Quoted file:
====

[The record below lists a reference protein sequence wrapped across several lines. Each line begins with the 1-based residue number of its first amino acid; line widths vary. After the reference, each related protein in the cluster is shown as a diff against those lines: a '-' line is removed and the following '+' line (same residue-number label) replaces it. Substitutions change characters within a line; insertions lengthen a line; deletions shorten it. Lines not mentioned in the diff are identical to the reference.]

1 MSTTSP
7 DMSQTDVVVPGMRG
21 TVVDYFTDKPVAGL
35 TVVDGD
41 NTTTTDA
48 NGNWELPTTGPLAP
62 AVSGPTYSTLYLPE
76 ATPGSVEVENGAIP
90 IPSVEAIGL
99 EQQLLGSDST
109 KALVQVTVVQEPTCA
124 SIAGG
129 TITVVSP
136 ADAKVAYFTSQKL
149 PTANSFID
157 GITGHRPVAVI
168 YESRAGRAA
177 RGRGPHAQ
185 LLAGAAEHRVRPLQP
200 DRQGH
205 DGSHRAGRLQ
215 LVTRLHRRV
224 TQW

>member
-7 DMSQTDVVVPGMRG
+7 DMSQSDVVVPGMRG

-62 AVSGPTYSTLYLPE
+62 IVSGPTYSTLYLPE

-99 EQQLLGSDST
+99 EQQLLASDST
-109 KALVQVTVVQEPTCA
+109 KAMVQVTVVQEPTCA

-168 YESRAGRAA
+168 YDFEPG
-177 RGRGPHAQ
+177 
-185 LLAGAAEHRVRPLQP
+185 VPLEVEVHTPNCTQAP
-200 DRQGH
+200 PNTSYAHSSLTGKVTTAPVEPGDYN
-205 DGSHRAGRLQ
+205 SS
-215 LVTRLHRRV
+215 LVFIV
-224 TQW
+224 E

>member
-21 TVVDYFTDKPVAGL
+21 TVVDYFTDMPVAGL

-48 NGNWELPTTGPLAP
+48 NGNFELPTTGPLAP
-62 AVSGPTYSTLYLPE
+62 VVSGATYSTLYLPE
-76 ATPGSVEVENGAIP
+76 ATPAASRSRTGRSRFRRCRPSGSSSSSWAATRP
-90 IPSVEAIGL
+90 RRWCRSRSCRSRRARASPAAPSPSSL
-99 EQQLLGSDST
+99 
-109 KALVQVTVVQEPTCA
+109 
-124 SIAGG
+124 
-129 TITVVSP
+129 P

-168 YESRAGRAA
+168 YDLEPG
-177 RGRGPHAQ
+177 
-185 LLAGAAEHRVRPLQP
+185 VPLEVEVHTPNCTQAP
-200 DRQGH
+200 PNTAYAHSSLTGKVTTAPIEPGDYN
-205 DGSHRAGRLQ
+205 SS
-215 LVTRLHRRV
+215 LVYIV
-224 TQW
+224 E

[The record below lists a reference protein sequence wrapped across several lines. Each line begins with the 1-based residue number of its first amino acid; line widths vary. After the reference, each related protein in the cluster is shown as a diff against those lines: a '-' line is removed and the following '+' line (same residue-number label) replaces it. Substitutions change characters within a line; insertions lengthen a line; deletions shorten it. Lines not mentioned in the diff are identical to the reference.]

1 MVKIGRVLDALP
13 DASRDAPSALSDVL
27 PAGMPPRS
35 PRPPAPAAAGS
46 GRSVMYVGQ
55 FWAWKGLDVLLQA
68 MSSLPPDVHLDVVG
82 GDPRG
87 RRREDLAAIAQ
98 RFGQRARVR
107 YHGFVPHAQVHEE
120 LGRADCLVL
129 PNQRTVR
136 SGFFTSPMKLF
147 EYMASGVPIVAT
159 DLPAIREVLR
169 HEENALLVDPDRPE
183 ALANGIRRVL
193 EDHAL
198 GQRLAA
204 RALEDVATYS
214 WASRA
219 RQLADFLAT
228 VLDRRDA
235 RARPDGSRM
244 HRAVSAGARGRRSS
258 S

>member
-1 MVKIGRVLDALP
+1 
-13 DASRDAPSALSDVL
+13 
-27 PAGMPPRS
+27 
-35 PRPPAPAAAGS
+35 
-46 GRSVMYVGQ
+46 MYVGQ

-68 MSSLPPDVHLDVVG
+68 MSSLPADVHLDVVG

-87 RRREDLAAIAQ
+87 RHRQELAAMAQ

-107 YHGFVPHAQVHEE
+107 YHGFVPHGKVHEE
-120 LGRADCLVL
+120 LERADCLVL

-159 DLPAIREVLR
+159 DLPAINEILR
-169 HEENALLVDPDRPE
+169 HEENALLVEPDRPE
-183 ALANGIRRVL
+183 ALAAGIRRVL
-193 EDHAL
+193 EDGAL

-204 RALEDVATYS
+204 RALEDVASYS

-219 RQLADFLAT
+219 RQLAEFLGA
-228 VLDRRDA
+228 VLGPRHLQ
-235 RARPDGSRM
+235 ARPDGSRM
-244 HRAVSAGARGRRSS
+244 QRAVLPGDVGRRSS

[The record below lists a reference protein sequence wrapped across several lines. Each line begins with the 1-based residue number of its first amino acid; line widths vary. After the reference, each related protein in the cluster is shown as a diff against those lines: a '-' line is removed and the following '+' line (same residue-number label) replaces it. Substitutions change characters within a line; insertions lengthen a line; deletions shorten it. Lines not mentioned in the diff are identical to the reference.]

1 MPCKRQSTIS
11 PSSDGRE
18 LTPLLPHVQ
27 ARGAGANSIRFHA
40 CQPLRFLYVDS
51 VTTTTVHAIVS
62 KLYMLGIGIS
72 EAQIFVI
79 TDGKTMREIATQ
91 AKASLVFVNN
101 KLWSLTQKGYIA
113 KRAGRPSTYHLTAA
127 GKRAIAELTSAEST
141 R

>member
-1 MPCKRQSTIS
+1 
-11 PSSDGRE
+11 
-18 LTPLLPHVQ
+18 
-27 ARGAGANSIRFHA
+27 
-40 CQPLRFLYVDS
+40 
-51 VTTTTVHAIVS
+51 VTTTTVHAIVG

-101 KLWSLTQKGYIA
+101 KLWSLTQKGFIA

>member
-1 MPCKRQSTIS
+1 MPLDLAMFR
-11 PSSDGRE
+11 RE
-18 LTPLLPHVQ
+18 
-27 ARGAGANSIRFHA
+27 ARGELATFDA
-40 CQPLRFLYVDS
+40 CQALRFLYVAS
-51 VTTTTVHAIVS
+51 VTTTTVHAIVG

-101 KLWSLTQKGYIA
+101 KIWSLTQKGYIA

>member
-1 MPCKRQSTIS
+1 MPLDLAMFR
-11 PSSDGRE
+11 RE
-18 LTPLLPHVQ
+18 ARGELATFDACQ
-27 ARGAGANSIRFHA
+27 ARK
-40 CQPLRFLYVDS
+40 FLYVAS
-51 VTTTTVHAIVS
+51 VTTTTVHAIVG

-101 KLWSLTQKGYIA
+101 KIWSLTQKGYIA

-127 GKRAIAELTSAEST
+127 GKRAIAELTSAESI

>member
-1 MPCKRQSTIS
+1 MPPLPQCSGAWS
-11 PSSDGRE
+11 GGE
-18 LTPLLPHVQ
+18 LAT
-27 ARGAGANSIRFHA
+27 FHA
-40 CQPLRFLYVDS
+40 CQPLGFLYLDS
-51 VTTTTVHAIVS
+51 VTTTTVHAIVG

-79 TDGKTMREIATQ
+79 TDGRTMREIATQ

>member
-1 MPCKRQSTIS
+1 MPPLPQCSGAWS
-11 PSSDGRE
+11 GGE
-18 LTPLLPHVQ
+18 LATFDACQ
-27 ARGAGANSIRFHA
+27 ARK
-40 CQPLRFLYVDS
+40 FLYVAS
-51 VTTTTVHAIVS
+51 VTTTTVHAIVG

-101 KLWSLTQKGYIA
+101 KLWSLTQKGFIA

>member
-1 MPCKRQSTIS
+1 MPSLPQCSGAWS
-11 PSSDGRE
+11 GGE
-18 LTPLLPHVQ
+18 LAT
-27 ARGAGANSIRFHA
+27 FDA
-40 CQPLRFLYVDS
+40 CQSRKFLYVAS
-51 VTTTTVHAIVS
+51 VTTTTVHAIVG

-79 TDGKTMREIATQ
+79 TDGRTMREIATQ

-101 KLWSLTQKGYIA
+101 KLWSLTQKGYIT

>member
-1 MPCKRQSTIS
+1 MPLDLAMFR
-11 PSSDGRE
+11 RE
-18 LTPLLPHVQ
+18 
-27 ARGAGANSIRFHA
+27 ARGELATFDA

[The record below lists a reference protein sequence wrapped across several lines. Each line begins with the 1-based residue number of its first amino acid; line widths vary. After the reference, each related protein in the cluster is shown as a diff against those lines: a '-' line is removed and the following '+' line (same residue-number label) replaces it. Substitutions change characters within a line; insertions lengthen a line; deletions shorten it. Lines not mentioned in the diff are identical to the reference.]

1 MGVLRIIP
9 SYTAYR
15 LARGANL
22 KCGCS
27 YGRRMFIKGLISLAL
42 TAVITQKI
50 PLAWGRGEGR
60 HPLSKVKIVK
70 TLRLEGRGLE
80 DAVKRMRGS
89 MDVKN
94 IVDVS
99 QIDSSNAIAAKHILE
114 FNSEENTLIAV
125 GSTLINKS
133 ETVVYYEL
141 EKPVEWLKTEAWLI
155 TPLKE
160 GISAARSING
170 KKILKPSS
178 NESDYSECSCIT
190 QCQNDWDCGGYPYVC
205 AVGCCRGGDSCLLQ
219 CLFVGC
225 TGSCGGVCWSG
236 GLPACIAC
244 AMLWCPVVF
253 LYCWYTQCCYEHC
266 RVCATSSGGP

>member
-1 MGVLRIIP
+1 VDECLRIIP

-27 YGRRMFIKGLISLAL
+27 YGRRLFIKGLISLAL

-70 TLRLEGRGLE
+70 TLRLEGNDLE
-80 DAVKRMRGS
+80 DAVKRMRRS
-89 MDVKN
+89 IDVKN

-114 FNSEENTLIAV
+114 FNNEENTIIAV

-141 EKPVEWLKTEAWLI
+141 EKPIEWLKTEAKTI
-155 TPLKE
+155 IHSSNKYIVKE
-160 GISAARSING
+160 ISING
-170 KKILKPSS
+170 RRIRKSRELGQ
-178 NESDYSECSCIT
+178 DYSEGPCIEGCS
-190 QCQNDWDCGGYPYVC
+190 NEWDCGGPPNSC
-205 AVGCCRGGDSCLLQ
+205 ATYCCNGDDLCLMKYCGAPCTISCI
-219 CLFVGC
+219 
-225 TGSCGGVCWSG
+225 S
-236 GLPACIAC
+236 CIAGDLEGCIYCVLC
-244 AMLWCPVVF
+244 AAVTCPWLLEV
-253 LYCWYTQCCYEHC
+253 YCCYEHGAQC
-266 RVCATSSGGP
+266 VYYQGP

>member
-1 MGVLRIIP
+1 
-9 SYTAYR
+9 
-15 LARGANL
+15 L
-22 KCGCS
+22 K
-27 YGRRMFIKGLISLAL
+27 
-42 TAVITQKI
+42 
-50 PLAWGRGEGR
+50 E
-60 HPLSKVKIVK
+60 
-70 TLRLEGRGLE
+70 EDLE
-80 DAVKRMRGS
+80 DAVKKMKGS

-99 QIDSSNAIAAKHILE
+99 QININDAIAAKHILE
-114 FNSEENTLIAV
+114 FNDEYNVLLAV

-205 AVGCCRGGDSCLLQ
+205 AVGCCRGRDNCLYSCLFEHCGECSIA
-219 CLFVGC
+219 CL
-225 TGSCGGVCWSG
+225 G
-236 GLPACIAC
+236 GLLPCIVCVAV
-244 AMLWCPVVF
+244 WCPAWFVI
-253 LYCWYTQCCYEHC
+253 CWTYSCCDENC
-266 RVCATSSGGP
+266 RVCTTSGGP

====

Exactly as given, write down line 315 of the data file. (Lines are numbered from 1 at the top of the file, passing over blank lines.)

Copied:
-178 NESDYSECSCIT